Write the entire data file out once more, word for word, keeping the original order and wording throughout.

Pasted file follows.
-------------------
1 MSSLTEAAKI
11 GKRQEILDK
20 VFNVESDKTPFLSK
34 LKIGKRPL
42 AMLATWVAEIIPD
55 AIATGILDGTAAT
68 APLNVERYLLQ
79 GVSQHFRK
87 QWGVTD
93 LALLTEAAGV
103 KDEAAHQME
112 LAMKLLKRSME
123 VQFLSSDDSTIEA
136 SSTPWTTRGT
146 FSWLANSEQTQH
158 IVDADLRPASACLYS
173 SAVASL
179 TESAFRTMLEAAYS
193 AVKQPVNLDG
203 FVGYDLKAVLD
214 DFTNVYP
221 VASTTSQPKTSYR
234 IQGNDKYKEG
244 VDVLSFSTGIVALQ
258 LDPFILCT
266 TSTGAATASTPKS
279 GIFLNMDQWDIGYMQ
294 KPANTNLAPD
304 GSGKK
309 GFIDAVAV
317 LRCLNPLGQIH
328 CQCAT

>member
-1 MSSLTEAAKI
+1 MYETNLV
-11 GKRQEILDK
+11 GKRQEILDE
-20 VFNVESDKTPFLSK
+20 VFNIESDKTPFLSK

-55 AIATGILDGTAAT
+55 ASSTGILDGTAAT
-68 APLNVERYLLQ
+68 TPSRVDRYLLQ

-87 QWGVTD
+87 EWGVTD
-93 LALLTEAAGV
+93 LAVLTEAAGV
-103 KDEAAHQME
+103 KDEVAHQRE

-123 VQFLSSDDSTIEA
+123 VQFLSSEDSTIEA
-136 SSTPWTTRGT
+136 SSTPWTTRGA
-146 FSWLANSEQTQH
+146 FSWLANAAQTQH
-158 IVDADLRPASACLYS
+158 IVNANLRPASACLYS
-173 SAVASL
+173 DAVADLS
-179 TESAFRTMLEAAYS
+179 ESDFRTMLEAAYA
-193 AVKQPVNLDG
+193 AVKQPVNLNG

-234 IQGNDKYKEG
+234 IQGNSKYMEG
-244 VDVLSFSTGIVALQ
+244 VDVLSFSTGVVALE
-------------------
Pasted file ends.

1 MSSLTEAAKI
11 GKRQEILDK
20 VFNVESDKTPFLSK
34 LKIGKRPL
42 AMLATWVAEIIPD
55 AIATGILDGTAAT
68 APLNVERYLLQ
79 GVSQHFRK
87 QWGVTD
93 LALLTEAAGV
103 KDEAAHQME
112 LAMKLLKRSME
123 VQFLSSDDSTIEA
136 SSTPWTTRGT
146 FSWLANSEQTQH
158 IVDADLRPASACLYS
173 SAVASL
179 TESAFRTMLEAAYS
193 AVKQPVNLDG
203 FVGYDLKAVLD
214 DFTNVYP
221 VASTTSQPKTSYR
234 IQGNDKYKEG
244 VDVLSFSTGIVALQ
258 LDPFILCT
266 TSTGAATASTPKS
279 GIFLNMDQWDIGYMQ
294 KPANTNLAPD
304 GSGKK
309 GFIDAVAV
317 LRCLNPLGQIH
328 CQCAT

>member
-1 MSSLTEAAKI
+1 MYETNLV
-11 GKRQEILDK
+11 GKRQEILDE
-20 VFNVESDKTPFLSK
+20 VFNIESDKTPFLSK

-55 AIATGILDGTAAT
+55 ASSTGILDGTAAT
-68 APLNVERYLLQ
+68 TPSRVDRYLLQ

-87 QWGVTD
+87 EWGVTD
-93 LALLTEAAGV
+93 LAVLTEAAGV
-103 KDEAAHQME
+103 KDEVAHQRE

-123 VQFLSSDDSTIEA
+123 VQFLSSEDSTIEA
-136 SSTPWTTRGT
+136 SSTPWTTRGA
-146 FSWLANSEQTQH
+146 FSWLANAAQTQH
-158 IVDADLRPASACLYS
+158 IVNANLRPASACLYS
-173 SAVASL
+173 DAVADLS
-179 TESAFRTMLEAAYS
+179 ESDFRTMLEAAYA
-193 AVKQPVNLDG
+193 AVKQPVNLNG

-234 IQGNDKYKEG
+234 IQGNSKYMEG
-244 VDVLSFSTGIVALQ
+244 VDVLSFSTGVVALE